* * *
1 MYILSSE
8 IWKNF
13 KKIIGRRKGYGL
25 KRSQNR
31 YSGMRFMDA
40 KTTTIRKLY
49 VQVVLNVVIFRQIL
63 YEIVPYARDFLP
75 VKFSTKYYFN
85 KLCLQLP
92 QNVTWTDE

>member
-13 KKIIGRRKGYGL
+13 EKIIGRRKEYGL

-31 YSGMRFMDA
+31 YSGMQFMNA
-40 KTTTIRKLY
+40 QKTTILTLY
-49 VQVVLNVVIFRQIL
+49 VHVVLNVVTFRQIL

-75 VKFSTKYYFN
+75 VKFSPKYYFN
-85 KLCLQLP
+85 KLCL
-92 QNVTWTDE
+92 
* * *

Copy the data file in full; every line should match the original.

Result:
1 MYILSSE
8 IWKNF
13 KKIIGRRKGYGL
25 KRSQNR
31 YSGMRFMDA
40 KTTTIRKLY
49 VQVVLNVVIFRQIL
63 YEIVPYARDFLP
75 VKFSTKYYFN
85 KLCLQLP
92 QNVTWTDE

>member
-13 KKIIGRRKGYGL
+13 EKIIGRRKEYGL

-31 YSGMRFMDA
+31 YSGMQFMNA
-40 KTTTIRKLY
+40 QKTTILTLY
-49 VQVVLNVVIFRQIL
+49 VHVVLNVVTFRQIL

-75 VKFSTKYYFN
+75 VKFSPKYYFN
-85 KLCLQLP
+85 KLCL
-92 QNVTWTDE
+92 